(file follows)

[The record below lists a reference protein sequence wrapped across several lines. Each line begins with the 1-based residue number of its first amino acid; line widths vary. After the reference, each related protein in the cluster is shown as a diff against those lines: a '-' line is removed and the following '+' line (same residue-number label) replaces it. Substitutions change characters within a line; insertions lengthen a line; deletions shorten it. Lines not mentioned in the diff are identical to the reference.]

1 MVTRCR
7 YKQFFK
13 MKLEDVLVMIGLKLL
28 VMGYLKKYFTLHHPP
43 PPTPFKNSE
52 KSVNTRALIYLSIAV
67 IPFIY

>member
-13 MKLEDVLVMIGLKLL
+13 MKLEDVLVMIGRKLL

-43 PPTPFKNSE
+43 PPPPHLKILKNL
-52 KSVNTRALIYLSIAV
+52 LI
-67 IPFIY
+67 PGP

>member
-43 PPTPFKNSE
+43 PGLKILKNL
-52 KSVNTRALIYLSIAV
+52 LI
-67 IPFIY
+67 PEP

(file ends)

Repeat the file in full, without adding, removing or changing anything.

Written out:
[The record below lists a reference protein sequence wrapped across several lines. Each line begins with the 1-based residue number of its first amino acid; line widths vary. After the reference, each related protein in the cluster is shown as a diff against those lines: a '-' line is removed and the following '+' line (same residue-number label) replaces it. Substitutions change characters within a line; insertions lengthen a line; deletions shorten it. Lines not mentioned in the diff are identical to the reference.]

1 MVTRCR
7 YKQFFK
13 MKLEDVLVMIGLKLL
28 VMGYLKKYFTLHHPP
43 PPTPFKNSE
52 KSVNTRALIYLSIAV
67 IPFIY

>member
-13 MKLEDVLVMIGLKLL
+13 MKLEDVLVMIGRKLL

-43 PPTPFKNSE
+43 PPPPHLKILKNL
-52 KSVNTRALIYLSIAV
+52 LI
-67 IPFIY
+67 PGP

>member
-43 PPTPFKNSE
+43 PGLKILKNL
-52 KSVNTRALIYLSIAV
+52 LI
-67 IPFIY
+67 PEP